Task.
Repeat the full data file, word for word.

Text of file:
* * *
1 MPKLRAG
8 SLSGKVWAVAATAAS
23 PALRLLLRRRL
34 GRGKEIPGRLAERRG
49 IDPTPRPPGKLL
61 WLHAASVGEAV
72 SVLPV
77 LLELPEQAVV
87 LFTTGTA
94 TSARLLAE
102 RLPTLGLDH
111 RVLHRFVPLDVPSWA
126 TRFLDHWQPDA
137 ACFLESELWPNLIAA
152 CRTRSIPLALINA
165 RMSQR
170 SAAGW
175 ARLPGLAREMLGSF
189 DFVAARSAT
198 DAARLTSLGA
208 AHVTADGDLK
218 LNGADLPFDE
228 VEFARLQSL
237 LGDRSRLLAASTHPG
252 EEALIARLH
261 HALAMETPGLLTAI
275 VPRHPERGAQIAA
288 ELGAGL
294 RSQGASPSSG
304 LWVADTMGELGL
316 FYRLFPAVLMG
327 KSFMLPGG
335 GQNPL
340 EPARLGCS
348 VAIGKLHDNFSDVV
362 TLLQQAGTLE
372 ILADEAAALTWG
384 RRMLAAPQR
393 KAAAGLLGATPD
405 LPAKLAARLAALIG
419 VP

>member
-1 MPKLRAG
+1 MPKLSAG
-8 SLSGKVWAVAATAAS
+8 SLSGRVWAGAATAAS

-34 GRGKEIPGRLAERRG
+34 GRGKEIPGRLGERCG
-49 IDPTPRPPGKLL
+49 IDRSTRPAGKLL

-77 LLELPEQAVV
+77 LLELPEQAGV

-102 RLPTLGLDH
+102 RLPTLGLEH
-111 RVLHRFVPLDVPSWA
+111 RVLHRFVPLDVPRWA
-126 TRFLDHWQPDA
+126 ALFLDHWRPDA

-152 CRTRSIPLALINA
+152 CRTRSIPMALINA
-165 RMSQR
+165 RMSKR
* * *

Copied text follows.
1 MPKLRAG
8 SLSGKVWAVAATAAS
23 PALRLLLRRRL
34 GRGKEIPGRLAERRG
49 IDPTPRPPGKLL
61 WLHAASVGEAV
72 SVLPV
77 LLELPEQAVV
87 LFTTGTA
94 TSARLLAE
102 RLPTLGLDH
111 RVLHRFVPLDVPSWA
126 TRFLDHWQPDA
137 ACFLESELWPNLIAA
152 CRTRSIPLALINA
165 RMSQR
170 SAAGW
175 ARLPGLAREMLGSF
189 DFVAARSAT
198 DAARLTSLGA
208 AHVTADGDLK
218 LNGADLPFDE
228 VEFARLQSL
237 LGDRSRLLAASTHPG
252 EEALIARLH
261 HALAMETPGLLTAI
275 VPRHPERGAQIAA
288 ELGAGL
294 RSQGASPSSG
304 LWVADTMGELGL
316 FYRLFPAVLMG
327 KSFMLPGG
335 GQNPL
340 EPARLGCS
348 VAIGKLHDNFSDVV
362 TLLQQAGTLE
372 ILADEAAALTWG
384 RRMLAAPQR
393 KAAAGLLGATPD
405 LPAKLAARLAALIG
419 VP

>member
-1 MPKLRAG
+1 MPKLSAG
-8 SLSGKVWAVAATAAS
+8 SLSGRVWAGAATAAS

-34 GRGKEIPGRLAERRG
+34 GRGKEIPGRLGERCG
-49 IDPTPRPPGKLL
+49 IDRSTRPAGKLL

-77 LLELPEQAVV
+77 LLELPEQAGV

-102 RLPTLGLDH
+102 RLPTLGLEH
-111 RVLHRFVPLDVPSWA
+111 RVLHRFVPLDVPRWA
-126 TRFLDHWQPDA
+126 ALFLDHWRPDA

-152 CRTRSIPLALINA
+152 CRTRSIPMALINA
-165 RMSQR
+165 RMSKR